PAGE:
At home, the choice could be, “Billy, why don’t you pick where we eat tonight, Chuckie Cheese or Perkins”.  Well, we know how that would go, don’t we?  Or how about, “Tonight, Bobby, I’ll read 3 books before bedtime.  Which books do you want me to read?”  “Do you want to help unload the dishwasher or help fold the clothes.”  “Do you want green beans or broccoli with your meal?”  “Would you like to go to the park or go to the mall?”  “Sally, which dress do you want to wear to church?”  The sky is the limit on ways you can empower your child to make choices.  To help him/her make decisions about their life and take a turn making decisions for the family.  But NEVER decisions that usurp the authority of the adult.  This is a slippery slope and one you do not want to start sliding down.

I’ve raised 2 of my own children and one older teenager and had experience with almost 2000 children in my 20 years of working in childcare.  I know children!  I know what works and what doesn’t.  And when I can’t figure something out about children I go to experts to help me.  If you’re having problems, let me help!  I know together we can work out a solution.

Parents, don’t abdicate your authority to children.  Lead them, guide them, encourage them, discipline them.  This is your right and your duty.  God made it that and he said so in His Word and that’s enough for me!

What’s Really Important?!

It has been brought to my attention lately about what constitutes a quality program.  Substance vs. Fluff.  Perception vs. Reality.  As a parent of a child who is looking for a good program in which to put your child, the question is “How do I recognize a quality program?  Because really, you can tell if it’s a bad program easily but it’s sometimes hard to tell the difference between good and really good.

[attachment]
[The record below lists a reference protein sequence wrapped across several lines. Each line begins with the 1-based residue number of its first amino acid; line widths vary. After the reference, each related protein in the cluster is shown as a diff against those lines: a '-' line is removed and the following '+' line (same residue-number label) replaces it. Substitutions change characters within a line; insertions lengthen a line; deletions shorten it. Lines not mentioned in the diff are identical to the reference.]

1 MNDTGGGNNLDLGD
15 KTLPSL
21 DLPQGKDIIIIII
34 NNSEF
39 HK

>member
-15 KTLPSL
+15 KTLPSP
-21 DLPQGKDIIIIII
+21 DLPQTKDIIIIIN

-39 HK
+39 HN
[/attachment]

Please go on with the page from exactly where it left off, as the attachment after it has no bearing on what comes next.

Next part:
In our parent meetings, we tell the parents that having a lot of “stuff” coming home everyday does not mean that the program is meeting that quality marker.  Have you ever been inundated with busy work?  Is it always good?  Just because your child cranks out a bunch of papers or artwork and brings them home doesn’t mean that what was done in the classroom was beneficial to your child.  Just because you can hang their beautiful artwork on the wall or are sent a picture of your child holding a paper flower doesn’t mean that something worth while was happening in the classroom.

When our accreditation agencies and the Early Learning Coalitions come around to check on how our school is doing, over 80% of what they are looking for is interaction with the children.  Teacher/child interaction.

So, here are some things that I believe make a program one of quality.  I welcome you to come and check out our school and see how we measure up.

1.How does the staff greet you?

2.How much communication is going on between teacher and child and child to child.

3.How much exploring of their environment is allowed.

4. When you walk in the child’s classroom do you get a positive feeling about what is happening?

5.Are the teachers friendly with one another?.

6. As the children explore different mediums, (ie. paint, play doh, exploration table) is the child always directed by a teacher or allowed to explore on their own?

7. Do teachers and staff reach out to the parents through different forms of communication?

8. What are the ratios in the classroom?

9. Does the teacher show you that they love your child?

10. Is the administration transparent or are you left to wondering what’s going on?

And most of all…

9. Does the love of Jesus shine through the staff and spill over to the families?

Come by our center and check us out!  I’d love to give you a tour and show you around.